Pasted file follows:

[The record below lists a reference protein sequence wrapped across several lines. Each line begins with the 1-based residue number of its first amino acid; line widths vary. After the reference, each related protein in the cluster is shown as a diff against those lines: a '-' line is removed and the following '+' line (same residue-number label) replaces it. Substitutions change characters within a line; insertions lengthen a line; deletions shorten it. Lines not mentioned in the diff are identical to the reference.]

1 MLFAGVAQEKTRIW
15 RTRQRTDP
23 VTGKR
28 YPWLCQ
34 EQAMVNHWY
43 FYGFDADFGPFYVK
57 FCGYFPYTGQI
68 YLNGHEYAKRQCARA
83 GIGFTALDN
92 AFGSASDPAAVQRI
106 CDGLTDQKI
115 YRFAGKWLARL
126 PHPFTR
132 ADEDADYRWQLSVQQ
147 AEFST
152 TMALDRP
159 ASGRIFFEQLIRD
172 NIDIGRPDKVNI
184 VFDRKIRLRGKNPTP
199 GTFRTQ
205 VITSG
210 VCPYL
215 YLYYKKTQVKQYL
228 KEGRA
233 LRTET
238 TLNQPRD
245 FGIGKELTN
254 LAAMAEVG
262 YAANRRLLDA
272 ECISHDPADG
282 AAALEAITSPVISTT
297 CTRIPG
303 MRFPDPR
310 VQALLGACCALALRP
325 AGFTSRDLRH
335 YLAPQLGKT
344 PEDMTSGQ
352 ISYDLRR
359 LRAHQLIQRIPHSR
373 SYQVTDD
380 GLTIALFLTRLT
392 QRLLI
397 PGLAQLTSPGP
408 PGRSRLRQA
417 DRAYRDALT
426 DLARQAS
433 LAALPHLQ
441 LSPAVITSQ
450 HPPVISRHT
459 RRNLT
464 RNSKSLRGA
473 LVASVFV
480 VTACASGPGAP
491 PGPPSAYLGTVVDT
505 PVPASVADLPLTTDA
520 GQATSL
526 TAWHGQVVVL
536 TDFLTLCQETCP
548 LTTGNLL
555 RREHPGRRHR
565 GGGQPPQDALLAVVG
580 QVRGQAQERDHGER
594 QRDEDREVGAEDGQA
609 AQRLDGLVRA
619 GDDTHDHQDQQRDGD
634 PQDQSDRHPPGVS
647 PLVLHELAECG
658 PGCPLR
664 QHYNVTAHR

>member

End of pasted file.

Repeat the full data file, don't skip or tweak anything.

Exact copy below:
[The record below lists a reference protein sequence wrapped across several lines. Each line begins with the 1-based residue number of its first amino acid; line widths vary. After the reference, each related protein in the cluster is shown as a diff against those lines: a '-' line is removed and the following '+' line (same residue-number label) replaces it. Substitutions change characters within a line; insertions lengthen a line; deletions shorten it. Lines not mentioned in the diff are identical to the reference.]

1 MLFAGVAQEKTRIW
15 RTRQRTDP
23 VTGKR
28 YPWLCQ
34 EQAMVNHWY
43 FYGFDADFGPFYVK
57 FCGYFPYTGQI
68 YLNGHEYAKRQCARA
83 GIGFTALDN
92 AFGSASDPAAVQRI
106 CDGLTDQKI
115 YRFAGKWLARL
126 PHPFTR
132 ADEDADYRWQLSVQQ
147 AEFST
152 TMALDRP
159 ASGRIFFEQLIRD
172 NIDIGRPDKVNI
184 VFDRKIRLRGKNPTP
199 GTFRTQ
205 VITSG
210 VCPYL
215 YLYYKKTQVKQYL
228 KEGRA
233 LRTET
238 TLNQPRD
245 FGIGKELTN
254 LAAMAEVG
262 YAANRRLLDA
272 ECISHDPADG
282 AAALEAITSPVISTT
297 CTRIPG
303 MRFPDPR
310 VQALLGACCALALRP
325 AGFTSRDLRH
335 YLAPQLGKT
344 PEDMTSGQ
352 ISYDLRR
359 LRAHQLIQRIPHSR
373 SYQVTDD
380 GLTIALFLTRLT
392 QRLLI
397 PGLAQLTSPGP
408 PGRSRLRQA
417 DRAYRDALT
426 DLARQAS
433 LAALPHLQ
441 LSPAVITSQ
450 HPPVISRHT
459 RRNLT
464 RNSKSLRGA
473 LVASVFV
480 VTACASGPGAP
491 PGPPSAYLGTVVDT
505 PVPASVADLPLTTDA
520 GQATSL
526 TAWHGQVVVL
536 TDFLTLCQETCP
548 LTTGNLL
555 RREHPGRRHR
565 GGGQPPQDALLAVVG
580 QVRGQAQERDHGER
594 QRDEDREVGAEDGQA
609 AQRLDGLVRA
619 GDDTHDHQDQQRDGD
634 PQDQSDRHPPGVS
647 PLVLHELAECG
658 PGCPLR
664 QHYNVTAHR

>member